Warning: someone may be monkeying with you


A while back I wrote about a quotation on my post-post-publication page by Truman Capote, “That’s not writing at all, that’s typing.” He said that about Jack Kerouac’s book On the Road, and he meant it as a slur.

Apparently this quote has appeared on other blogger’s pages as well, one of many randomly generated quotations about writing. So, it wasn’t meant personally.

However, no slight, real or imagined, is too small for me to take notice of, worry about, mope about, or whine about. It’s what I do.

And then, I had an epiphany, which sounds like a medical procedure, but isn’t. (I’ll tell you, Gertie, I don’t know why I waited so long to have that epiphany. I can see so much better now. It didn’t hurt a bit.)

Yearstricken hitting random keys for her blog (picture courtesy of Wikipedia)

Without knowing it, Capote was rephrasing the Infinite Monkey Theorem, which states that “a monkey hitting keys at random on a typewriter keyboard for an infinite amount of time will almost surely type a given text, such as the complete works of William Shakespeare.”

When I read that, I suddenly knew what light through yonder window breaks. And it isn’t Juliet, Romeo. It is the light from the computer screen of the Infinite Monkey. Let me break it down for you:

  • I hit keys at random on my computer every day.
  • I spend an infinite amount of time hitting those keys.
  • I like bananas.

Forsooth, I may have to change the name of my blog to Infinite Monkey. And you might, too, although it would be confusing if we all used that name. My point is that there are probably millions of us hitting random keys all day long.

According to my imagination, it’s highly probable that WordPress is run by a bunch of scientists who are testing out the Infinite Monkey Theorem. It’s not for nothing that your year-end statistics were brought to you by monkeys, right?

After you get over your alarm, I hope this encourages you. The next time someone reads some of your stuff and says, “Well, it ain’t Shakespeare,” you can answer, “Not yet, friend, not yet, but one of these days.”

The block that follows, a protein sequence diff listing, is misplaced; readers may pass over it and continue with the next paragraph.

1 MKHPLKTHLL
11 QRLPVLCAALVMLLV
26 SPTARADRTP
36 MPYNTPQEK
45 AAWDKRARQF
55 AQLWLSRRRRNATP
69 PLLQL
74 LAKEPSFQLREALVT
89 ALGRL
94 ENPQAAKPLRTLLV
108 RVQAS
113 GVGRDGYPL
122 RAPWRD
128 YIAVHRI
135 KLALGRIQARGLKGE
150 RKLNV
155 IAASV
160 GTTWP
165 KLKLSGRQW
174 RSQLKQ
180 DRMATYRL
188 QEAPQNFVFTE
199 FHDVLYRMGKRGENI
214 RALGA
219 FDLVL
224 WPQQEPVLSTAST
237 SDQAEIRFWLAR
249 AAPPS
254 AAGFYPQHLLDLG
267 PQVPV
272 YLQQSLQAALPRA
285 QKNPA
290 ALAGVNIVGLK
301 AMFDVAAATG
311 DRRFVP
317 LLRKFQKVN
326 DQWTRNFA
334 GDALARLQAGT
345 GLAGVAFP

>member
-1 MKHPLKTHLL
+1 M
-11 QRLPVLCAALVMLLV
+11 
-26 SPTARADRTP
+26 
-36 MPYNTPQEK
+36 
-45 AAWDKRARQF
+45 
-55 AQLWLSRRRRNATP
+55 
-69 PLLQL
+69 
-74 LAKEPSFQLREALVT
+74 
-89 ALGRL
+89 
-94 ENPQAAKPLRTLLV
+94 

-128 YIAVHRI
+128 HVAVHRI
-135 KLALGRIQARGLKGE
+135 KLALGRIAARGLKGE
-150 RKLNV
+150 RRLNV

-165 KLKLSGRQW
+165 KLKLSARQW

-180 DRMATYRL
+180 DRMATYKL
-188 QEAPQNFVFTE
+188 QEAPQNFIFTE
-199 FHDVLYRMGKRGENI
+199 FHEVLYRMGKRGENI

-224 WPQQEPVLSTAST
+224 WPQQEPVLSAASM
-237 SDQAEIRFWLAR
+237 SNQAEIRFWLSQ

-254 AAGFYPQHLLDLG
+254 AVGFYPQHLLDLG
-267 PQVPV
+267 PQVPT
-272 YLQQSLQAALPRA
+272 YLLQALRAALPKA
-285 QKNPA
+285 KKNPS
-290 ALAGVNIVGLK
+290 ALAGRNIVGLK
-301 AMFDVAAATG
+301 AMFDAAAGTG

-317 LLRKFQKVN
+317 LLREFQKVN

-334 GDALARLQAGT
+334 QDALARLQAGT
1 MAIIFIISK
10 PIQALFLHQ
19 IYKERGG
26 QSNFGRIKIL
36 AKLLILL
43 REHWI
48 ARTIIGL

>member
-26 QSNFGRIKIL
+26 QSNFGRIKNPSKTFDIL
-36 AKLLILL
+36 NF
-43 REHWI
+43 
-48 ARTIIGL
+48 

Thanks for the encouragement, WordPress


How WordPress encourages those who write literary questions

Above is the new format WordPress uses to encourage you after you publish on your blog. Just like your mother, it’s there to tell you that you are awesome but you need to set some goals, oh, and you forgot to add these tags, but I’m not surprised really, you’re just like your father.

The best part, of course, is the quotation under your new goal, put there to motivate you. See the one in the picture above: “Dreams are illustrations from the book your soul is writing about you.”  This was said to the author, Scott B., who has 13,686 friends but only 13 words. But not all pithy little sayings from WordPress are like that. For instance, this is what  WordPress said to me yesterday after I posted:  “That’s not writing at all, that’s typing.”

The quote is from Truman Capote, who said it about Jack Kerouac’s book On the Road, which chronicled Kerouac’s road trips with other members of the Beat generation. Truman was not invited, so he stayed home and  wrote bestsellers like Breakfast at Tiffany’s  and In Cold Blood.

Famous typist, Jack Kerouac (Photo by Palumbo via Wikipedia)

You have to understand  that Truman grew up without a first name (his parents borrowed the neighbor’s last name, Truman, and made him use that), so he may have been jealous about Kerouac having two first names: Jean-Louis. Since Kerouac was also a poet, he chose the nickname Jack, because it rhymes with his last name. Most people don’t know this, but I know all this literary stuff because I studied some literature in college.

Since Capote was only 5’3”, his ego couldn’t squeeze into his body, so it became his bodyguard and liked to get drunk and talk trash about other writers. Writers like Jack Kerouac, who had his own problems with fame and alcohol, but still managed to get his own Wikipedia page.

Now, am I making some kind of comparison and saying WordPress is short? Based on its font size, yes. Am I saying it has an overly large ego? No, just an overly large logo. I have no idea if it gets drunk, but I wonder sometimes when I read Freshly Hammered Pressed. It certainly talks trash about typists like me, who have their own problems that unfortunately have nothing to do with fame or alcohol.

Apparently, WordPress reads my blog and isn’t afraid to give me its opinion. I can hardly wait to see what it has to say to me when I publish this post.